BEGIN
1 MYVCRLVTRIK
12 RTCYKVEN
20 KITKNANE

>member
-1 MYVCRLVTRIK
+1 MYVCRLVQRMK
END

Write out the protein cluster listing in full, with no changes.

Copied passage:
1 MYVCRLVTRIK
12 RTCYKVEN
20 KITKNANE

>member
-1 MYVCRLVTRIK
+1 MYVCRLVQRMK